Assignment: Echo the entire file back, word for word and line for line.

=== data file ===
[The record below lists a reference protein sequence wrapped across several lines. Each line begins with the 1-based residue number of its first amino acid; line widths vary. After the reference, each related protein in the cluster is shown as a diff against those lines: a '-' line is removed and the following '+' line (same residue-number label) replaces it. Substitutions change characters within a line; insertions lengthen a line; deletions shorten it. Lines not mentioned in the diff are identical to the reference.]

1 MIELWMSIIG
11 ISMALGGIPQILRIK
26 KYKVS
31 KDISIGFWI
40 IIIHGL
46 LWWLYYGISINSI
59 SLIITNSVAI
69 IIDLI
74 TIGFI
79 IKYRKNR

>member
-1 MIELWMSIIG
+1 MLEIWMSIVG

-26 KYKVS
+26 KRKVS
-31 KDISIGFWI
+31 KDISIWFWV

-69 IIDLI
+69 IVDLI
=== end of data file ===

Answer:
[The record below lists a reference protein sequence wrapped across several lines. Each line begins with the 1-based residue number of its first amino acid; line widths vary. After the reference, each related protein in the cluster is shown as a diff against those lines: a '-' line is removed and the following '+' line (same residue-number label) replaces it. Substitutions change characters within a line; insertions lengthen a line; deletions shorten it. Lines not mentioned in the diff are identical to the reference.]

1 MIELWMSIIG
11 ISMALGGIPQILRIK
26 KYKVS
31 KDISIGFWI
40 IIIHGL
46 LWWLYYGISINSI
59 SLIITNSVAI
69 IIDLI
74 TIGFI
79 IKYRKNR

>member
-1 MIELWMSIIG
+1 MLEIWMSIVG

-26 KYKVS
+26 KRKVS
-31 KDISIGFWI
+31 KDISIWFWV

-69 IIDLI
+69 IVDLI